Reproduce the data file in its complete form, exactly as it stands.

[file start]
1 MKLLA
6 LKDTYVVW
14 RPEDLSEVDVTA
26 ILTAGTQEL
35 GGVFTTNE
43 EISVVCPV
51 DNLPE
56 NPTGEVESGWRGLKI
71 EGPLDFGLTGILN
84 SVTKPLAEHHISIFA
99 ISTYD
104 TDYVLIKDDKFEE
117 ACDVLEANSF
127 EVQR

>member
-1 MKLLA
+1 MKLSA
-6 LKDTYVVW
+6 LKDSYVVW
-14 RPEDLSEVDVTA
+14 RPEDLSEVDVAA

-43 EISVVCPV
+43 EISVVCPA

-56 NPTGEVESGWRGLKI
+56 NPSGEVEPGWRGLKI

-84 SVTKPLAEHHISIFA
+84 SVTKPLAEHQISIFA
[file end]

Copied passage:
1 MKLLA
6 LKDTYVVW
14 RPEDLSEVDVTA
26 ILTAGTQEL
35 GGVFTTNE
43 EISVVCPV
51 DNLPE
56 NPTGEVESGWRGLKI
71 EGPLDFGLTGILN
84 SVTKPLAEHHISIFA
99 ISTYD
104 TDYVLIKDDKFEE
117 ACDVLEANSF
127 EVQR

>member
-1 MKLLA
+1 MKLSA
-6 LKDTYVVW
+6 LKDSYVVW
-14 RPEDLSEVDVTA
+14 RPEDLSEVDVAA

-43 EISVVCPV
+43 EISVVCPA

-56 NPTGEVESGWRGLKI
+56 NPSGEVEPGWRGLKI

-84 SVTKPLAEHHISIFA
+84 SVTKPLAEHQISIFA